Oklahoma Secretary of State submits resignation: After spending less than a year as a member of Gov. Mary Fallin’s Cabinet, a high-profile Oklahoman is stepping down. In March of 2017, Gov. Fallin announced that Dave Lopez would become the secretary of state. In that role, Lopez served as a senior adviser to the governor on policy, economic and legislative issues [KFOR].

Legislators warm to teacher walkout: As more districts endorse the Oklahoma Education Association’s walkout plan and teachers continue organizing on social media, the push seems to be gaining a foothold in the Legislature. In a special meeting on Monday, Edmond Public Schools passed a resolution announcing it would help teachers with a walkout. Edmond is the state’s third-largest district, encompassing nearly 25,000 students. The two largest districts, Oklahoma City and Tulsa public schools, have already made similar declarations, as have more than a dozen smaller districts [Journal Record]. 2018 Policy Priority: Increase Teacher Pay [OK Policy]

Constitutional issues raised by proposal to tap trust funds for Oklahoma teacher bonuses: Scrounging for a way to give teachers pay raises or bonuses without raising taxes, some state lawmakers have set their sights on a $2.4 billion pot of money managed by the Commissioners of the Land Office. About $1.7 billion of that $2.4 billion is held in trust for common schools [NewsOK].

Metro organizations preparing for teacher walkout: Preparing for a teacher walkout is no easy task for organizations working to take on the responsibilities associated with caring for students. As Oklahoma teachers draw nearer to the April 1 deadline for a walkout, the YMCA of Greater Oklahoma City is one of those organizations. The Oklahoma Department of Human Services has numerous licensing requirements that must be met by organizations [KOKH].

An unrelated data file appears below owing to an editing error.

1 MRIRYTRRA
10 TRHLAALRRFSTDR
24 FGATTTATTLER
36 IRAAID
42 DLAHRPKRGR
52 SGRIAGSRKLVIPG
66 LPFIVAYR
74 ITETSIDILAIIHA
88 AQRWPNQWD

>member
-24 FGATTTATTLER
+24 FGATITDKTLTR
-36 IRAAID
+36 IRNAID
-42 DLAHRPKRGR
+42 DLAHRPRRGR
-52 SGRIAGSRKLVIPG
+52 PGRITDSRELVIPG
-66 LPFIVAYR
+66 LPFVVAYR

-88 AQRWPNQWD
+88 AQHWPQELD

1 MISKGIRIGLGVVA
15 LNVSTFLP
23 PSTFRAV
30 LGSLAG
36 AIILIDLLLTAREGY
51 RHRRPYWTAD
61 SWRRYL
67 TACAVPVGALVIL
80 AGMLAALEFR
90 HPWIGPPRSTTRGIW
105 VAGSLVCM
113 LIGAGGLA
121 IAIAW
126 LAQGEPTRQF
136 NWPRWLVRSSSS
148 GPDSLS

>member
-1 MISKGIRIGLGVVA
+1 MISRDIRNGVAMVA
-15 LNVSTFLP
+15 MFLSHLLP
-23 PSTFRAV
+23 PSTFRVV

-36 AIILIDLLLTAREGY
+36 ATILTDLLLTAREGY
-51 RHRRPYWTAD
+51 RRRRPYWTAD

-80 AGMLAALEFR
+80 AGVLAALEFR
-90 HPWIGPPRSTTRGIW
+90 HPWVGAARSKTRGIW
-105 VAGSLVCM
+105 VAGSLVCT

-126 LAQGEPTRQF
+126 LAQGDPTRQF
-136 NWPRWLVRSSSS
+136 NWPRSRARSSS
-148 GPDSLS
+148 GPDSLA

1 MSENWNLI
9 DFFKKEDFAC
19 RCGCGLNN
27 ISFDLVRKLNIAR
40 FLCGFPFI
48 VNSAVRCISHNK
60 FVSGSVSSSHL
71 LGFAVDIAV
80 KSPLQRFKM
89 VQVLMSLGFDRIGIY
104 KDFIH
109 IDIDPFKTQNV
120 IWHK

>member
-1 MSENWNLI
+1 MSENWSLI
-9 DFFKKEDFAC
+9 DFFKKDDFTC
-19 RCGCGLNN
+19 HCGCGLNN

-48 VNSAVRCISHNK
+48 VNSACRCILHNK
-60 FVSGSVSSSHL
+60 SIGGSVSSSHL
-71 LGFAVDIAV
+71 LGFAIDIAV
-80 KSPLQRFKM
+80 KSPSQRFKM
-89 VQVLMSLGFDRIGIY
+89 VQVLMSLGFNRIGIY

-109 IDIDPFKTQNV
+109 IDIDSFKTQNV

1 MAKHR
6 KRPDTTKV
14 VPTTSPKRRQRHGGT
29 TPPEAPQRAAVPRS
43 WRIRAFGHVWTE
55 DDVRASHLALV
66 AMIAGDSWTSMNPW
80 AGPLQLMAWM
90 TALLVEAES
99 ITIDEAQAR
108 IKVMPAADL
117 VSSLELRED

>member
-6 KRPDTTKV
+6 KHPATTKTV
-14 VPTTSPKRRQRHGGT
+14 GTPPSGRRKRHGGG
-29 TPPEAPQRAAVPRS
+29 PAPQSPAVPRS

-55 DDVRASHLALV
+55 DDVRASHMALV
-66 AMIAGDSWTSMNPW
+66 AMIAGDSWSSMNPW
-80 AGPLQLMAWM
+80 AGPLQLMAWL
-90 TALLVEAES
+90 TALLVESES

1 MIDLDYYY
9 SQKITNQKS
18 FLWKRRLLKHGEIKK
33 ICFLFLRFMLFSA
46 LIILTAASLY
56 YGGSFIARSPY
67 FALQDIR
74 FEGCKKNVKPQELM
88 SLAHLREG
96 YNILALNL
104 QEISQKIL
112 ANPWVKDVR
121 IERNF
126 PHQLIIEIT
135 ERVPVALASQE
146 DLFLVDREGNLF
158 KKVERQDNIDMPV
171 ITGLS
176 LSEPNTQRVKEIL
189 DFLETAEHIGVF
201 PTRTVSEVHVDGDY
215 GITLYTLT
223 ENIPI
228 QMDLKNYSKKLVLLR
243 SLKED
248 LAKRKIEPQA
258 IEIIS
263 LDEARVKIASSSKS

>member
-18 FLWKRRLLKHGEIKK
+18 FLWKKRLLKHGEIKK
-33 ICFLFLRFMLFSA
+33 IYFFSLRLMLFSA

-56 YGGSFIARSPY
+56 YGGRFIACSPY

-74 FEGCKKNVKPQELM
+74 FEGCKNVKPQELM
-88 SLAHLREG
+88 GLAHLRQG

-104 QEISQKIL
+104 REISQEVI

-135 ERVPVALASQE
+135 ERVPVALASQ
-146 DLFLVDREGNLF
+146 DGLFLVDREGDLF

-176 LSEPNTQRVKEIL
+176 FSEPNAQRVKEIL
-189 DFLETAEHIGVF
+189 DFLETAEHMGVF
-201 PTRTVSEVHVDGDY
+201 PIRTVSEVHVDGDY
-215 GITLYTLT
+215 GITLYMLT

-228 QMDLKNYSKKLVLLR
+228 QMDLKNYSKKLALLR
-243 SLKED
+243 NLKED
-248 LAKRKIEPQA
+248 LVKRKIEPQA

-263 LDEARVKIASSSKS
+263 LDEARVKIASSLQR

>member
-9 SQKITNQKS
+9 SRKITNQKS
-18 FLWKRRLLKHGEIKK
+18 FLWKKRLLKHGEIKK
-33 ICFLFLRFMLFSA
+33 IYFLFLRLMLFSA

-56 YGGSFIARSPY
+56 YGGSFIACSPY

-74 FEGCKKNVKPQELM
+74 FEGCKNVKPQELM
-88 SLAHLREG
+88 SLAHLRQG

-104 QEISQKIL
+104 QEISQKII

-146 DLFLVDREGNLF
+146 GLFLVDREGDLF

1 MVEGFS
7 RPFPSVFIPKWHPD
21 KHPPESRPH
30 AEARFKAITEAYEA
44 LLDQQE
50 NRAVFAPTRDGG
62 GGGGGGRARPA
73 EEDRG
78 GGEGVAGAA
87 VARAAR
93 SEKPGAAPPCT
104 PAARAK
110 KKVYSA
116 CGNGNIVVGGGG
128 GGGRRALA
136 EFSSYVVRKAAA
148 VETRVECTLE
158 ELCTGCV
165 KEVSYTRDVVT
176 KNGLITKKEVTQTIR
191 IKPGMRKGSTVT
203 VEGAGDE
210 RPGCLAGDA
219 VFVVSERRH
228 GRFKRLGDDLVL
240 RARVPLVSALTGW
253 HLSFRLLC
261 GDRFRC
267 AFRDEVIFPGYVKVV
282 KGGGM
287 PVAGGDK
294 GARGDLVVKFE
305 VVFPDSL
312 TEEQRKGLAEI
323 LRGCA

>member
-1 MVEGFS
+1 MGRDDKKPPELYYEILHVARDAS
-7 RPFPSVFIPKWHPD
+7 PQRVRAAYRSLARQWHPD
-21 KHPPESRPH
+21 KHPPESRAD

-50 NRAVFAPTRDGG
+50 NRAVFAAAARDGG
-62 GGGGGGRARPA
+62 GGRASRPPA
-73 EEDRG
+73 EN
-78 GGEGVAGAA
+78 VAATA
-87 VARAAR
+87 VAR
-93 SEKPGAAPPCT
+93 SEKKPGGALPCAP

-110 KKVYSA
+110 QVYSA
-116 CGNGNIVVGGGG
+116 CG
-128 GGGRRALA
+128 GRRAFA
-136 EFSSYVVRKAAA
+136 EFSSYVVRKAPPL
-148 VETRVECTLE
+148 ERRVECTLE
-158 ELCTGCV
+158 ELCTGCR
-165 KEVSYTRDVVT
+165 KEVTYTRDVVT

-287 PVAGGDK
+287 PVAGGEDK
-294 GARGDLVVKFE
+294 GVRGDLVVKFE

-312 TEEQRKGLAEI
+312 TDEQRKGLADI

Private prisons are bad policy, but they’re not to blame for Oklahoma’s incarceration problem: Private prisons have a very bad reputation among criminal justice reformers, and it’s well deserved. These claims have merit, and no one seeking a fairer, more effective justice system should advocate for more private prisons here or anywhere else. But blaming private prisons for Oklahoma’s deep incarceration problems is misguided, and limited resources should be focused on the important opportunities for progress we have in the current legislative session [OK Policy].

Gay rights group launches campaign to stop adoption bill: Gay rights advocates in Oklahoma are launching a campaign to stop a bill they say will codify the ability of religious-based adoption agencies to discriminate against same-sex couples seeking to adopt. Freedom Oklahoma Executive Director Troy Stevenson said Monday the bill is unnecessary and would deny children the right to a loving family [AP].

PSO, Walmart reach Wind Catcher agreement: Public Service Company of Oklahoma and Walmart on Friday reached a settlement agreement on the proposed Wind Catcher Energy Connection project. In the agreement with Walmart, PSO made additional guarantees beyond those initially offered, which, according to the company, include new reporting requirements, a lower cost cap on project construction costs, and an assurance Oklahoma customers will at a minimum receive the same benefits afforded to sister company Southwestern Electric Power Co.’s customers [Enid News].